Geosi Gyasi: How long did it take you to write, “The Last Refrain”?
John Abbott: About a year and six months of actual writing, but figuring out the plot and characters, which I did beforehand, took an additional six months or so.
Geosi Gyasi: How did you come to write, “Theft: And Other Stories of Loss”?
John Abbott: The project started as individual stories, but over time I realized many of the stories I wrote had close thematic connections, so I started thinking of the stories as a collection.
Geosi Gyasi: How do you find time to write?
John Abbott: I wake up early every morning during the week and write for an hour or so. This time is reserved just for my own writing. I find that if I try to write later in the day, then the chance of getting distracted by something – work, my daughter, my dog – goes up exponentially.
Geosi Gyasi: Do you write on a computer or in a notebook?
John Abbott: Always a computer for novels and short stories. When I write poems, I write in a notebook.
Geosi Gyasi: What is your greatest accomplishment as a writer?
John Abbott: My work has been nominated for awards such as Best American Short Stories, the Pushcart Prize, and Sundress Publications Best of the Net Award, but I would say my biggest accomplishment has been getting my story collection published, since that was my biggest goal when I started grad school.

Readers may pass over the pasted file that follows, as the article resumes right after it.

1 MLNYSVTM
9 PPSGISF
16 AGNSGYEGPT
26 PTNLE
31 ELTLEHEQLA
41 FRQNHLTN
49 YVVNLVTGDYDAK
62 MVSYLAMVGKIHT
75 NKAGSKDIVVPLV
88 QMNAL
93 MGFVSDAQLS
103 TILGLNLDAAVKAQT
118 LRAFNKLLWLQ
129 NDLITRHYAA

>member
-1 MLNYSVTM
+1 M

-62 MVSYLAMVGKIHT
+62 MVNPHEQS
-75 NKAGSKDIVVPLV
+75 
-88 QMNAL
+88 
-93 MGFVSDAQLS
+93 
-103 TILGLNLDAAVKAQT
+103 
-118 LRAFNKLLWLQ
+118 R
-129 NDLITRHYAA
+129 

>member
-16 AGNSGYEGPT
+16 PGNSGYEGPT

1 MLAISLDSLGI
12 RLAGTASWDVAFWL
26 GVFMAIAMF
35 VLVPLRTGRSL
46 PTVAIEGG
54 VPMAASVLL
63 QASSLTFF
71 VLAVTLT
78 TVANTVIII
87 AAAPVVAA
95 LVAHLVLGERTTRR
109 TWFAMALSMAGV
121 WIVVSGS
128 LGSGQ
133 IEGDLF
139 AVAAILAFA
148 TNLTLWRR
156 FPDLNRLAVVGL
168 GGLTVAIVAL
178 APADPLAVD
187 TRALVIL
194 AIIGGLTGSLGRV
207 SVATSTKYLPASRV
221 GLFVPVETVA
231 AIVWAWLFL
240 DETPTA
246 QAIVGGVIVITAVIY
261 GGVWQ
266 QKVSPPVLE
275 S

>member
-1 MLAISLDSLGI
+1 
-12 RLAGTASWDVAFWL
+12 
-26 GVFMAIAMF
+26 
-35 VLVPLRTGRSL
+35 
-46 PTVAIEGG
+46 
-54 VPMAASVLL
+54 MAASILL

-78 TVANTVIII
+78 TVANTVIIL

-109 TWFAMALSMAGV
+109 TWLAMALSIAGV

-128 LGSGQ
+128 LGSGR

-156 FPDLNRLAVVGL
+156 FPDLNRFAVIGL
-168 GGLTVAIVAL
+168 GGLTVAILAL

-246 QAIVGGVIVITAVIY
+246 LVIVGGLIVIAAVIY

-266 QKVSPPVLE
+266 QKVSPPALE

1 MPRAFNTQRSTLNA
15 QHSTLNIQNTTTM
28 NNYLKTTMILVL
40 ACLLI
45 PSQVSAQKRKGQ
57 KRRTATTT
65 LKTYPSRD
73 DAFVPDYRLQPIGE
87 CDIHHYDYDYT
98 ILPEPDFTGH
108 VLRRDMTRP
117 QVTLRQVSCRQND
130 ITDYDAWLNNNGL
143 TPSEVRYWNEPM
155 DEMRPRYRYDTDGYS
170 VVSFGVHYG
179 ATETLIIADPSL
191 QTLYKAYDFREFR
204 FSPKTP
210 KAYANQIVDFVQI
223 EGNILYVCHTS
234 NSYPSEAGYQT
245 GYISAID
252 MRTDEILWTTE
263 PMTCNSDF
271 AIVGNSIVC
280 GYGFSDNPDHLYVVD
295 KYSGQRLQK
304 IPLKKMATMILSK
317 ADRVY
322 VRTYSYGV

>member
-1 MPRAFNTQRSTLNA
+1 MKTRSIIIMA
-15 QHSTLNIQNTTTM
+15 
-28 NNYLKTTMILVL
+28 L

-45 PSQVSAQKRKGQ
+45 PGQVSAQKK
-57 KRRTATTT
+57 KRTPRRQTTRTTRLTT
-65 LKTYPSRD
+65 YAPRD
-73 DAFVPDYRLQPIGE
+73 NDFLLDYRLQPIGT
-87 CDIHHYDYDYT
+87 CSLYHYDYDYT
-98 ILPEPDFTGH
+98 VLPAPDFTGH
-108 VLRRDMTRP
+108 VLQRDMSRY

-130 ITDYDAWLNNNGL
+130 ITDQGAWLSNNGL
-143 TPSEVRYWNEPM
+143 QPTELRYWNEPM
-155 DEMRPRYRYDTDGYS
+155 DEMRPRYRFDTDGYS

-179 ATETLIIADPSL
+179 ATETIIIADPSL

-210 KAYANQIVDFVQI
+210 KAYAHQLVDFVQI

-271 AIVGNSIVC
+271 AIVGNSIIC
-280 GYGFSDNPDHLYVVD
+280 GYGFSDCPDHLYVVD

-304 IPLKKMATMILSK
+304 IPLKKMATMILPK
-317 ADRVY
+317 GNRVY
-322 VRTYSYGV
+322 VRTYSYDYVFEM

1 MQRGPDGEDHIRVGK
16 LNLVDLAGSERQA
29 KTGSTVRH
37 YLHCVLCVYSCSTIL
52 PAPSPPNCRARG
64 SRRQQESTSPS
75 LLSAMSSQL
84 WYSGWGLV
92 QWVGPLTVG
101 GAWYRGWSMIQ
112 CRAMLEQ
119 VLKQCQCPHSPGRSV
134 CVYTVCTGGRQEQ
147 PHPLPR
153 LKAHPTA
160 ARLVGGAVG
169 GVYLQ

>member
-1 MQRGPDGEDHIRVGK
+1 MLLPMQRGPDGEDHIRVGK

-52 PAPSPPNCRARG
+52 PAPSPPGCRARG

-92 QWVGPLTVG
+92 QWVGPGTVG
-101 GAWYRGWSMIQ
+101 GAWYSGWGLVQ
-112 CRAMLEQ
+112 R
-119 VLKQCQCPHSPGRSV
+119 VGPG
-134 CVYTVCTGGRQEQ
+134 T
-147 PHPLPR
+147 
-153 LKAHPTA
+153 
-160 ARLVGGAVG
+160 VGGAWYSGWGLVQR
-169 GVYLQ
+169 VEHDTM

Geosi Gyasi: What do you do as a consultant for manuscripts?
John Abbott: I start by asking the author if there are any particular aspects they have questions about or need help with. From there, I review the manuscript and provide a combination of margin comments and a few paragraphs at the end. I also inquire whether the author is trying to get an agent, self-publish, find an independent publisher, or improve their work for some other reason. This helps me gear my comments toward whatever goal the author has in mind.
Geosi Gyasi: How do you know if a piece of work you’re writing is not going well?
John Abbott: Usually a gut feeling tells me whether a piece is worth continuing or not. If I have the same feeling of disgust for several days in a row, I usually scrap the project.
Geosi Gyasi: What is the most boring part of writing?